Woodland boy becomes honorary rescue swimmer in Alaska

By Marissa Harshman, Columbian Health Reporter



When 8-year-old Andrew Bishop was given the choice between family trips to Hawaii or Disney World, visiting Boston to watch a Bruins game or going to Coast Guard Air Station Kodiak, the choice was easy.

“He pointed to the Coast Guard,” said Andrew’s mom, Stephanie Bishop.

Andrew, who is nonverbal and nonmobile, has for years had a fascination with rescue swimmers. The love dates back four years, when a 4-year-old Andrew watched “The Guardian,” a Coast Guard rescue swimmer movie starring Kevin Costner and Ashton Kutcher.

“He watched it repeatedly, like continuously,” Bishop said. “But he was 4. We thought he would get over it. But he didn’t — ever.”

So when Make-a-Wish’s Alaska and Washington chapter selected Andrew as a wish recipient, Stephanie Bishop and her husband, T.J., knew they needed to include a Coast Guard visit among the options for Andrew. They printed off pictures of each activity and let Andrew choose.

They weren’t surprised when Andrew passed up Mickey Mouse for Kodiak, Alaska. Stephanie, T.J., Andrew and younger brother Aiden left their Woodland home for Kodiak on Thursday and returned Monday night.

No one in the family will forget the trip, Stephanie Bishop said.

“It far exceeded any expectations we ever could have had,” she said Tuesday afternoon. “It was the most amazing trip ever.”

Honorary swimmer

Andrew has schizencephaly, a rare congenital brain malformation in which slits are formed in the brain. As a result of the condition, Andrew is nonverbal, uses a wheelchair and has seizures and impaired vision. He’s also highly intelligent, Bishop said.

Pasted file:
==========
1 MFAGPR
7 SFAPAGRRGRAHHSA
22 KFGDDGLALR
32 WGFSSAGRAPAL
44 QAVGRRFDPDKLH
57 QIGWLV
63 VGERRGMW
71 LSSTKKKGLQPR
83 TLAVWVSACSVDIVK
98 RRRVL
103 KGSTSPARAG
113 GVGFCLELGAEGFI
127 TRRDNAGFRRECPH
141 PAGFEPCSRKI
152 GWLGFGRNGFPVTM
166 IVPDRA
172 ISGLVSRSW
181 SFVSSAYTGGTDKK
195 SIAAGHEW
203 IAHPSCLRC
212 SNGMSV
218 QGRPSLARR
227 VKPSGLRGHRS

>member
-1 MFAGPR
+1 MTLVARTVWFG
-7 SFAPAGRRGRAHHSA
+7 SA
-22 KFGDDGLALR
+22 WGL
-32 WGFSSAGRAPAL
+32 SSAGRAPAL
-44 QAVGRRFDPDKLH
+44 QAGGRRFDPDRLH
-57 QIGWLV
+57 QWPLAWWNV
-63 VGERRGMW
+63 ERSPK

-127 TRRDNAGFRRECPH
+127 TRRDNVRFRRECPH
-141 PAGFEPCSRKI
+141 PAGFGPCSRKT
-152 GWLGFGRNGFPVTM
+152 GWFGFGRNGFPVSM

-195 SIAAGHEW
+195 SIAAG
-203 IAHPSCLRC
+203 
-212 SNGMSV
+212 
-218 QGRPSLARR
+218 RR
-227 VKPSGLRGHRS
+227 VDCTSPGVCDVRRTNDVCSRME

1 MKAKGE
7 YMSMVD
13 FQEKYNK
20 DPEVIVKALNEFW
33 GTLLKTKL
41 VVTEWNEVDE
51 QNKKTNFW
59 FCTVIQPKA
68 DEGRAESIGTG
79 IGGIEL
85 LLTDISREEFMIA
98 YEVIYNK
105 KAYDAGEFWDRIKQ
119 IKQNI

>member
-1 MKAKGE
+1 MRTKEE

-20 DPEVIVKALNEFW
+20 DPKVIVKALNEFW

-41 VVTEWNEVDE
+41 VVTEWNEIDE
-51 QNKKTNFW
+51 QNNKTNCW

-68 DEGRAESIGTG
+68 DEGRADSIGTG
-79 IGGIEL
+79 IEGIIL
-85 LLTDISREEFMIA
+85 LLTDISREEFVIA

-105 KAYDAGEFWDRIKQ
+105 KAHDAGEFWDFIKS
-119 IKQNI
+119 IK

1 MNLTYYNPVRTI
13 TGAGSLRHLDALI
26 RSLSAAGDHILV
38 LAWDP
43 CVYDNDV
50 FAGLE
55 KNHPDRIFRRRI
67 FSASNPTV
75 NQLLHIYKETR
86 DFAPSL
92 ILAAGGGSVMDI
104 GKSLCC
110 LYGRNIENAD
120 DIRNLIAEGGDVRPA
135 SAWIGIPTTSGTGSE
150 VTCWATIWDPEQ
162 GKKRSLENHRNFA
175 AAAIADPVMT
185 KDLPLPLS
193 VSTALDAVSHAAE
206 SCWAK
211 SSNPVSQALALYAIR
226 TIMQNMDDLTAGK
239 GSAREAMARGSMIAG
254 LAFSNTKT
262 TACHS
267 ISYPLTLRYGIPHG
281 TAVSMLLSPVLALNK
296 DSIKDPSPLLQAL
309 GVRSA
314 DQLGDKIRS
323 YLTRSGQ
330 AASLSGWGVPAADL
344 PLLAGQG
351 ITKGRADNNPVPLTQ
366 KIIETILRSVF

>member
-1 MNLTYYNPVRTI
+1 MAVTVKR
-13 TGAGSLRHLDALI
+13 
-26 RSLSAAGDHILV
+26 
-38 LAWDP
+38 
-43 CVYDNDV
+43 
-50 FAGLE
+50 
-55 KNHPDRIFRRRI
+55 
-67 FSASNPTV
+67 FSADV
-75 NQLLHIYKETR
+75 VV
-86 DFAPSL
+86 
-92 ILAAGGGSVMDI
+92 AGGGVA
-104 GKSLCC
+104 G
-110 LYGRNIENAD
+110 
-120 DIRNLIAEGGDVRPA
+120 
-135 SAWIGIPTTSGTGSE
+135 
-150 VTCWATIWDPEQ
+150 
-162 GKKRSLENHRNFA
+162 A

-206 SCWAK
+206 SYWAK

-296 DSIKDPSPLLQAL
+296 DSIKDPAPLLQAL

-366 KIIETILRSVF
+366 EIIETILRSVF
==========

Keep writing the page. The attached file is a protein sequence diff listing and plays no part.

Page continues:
For the last several years, Andrew has gone to Key Largo, Fla., for annual therapy. During a visit a couple of years ago, the family was connected with a rescue swimmer at Air Station Miami. Andrew got to spend a few hours at the base, and the family stayed in touch with the swimmer.

Since that trip, Andrew has insisted he’s a member of the Coast Guard, Bishop said. Now, he is. At the Alaska base, Andrew was designated an honorary rescue swimmer.

While in Alaska, Andrew underwent a modified physical fitness test and participated in rescue swimmer drills in the pool. He toured Air Station Kodiak and then continued his training on a helicopter. The next day, Andrew spent the morning as an on-duty Coast Guard rescue swimmer and took part in a search and rescue case, hoisting a hiker with simulated injuries to safety.

Andrew was having fun, Bishop said, but he was also taking his role seriously.

“Clearly, he was having the time of his life, but he wasn’t just having fun,” she said. “He was taking it seriously. … He was really serious about learning how (the helicopters) work. He got a lot out of it in so many ways.”

Before the family’s departure, Andrew was given rescue swimmer wings and an award for his heroic rescue. The Woodland family returned home with a box full of gifts from the men and women at the air station, Bishop said.

“We did not know how much recognition he was going to get, how many people were going to be so involved with this and connecting with us,” she said. “The men and women up there went above and beyond.”

Bishop said it’s impossible to put into words what the weekend meant to the family. But there was one word that described Andrew as he fulfilled his Kodiak, Alaska, wish.

“Joy,” Bishop said. “Pure joy.”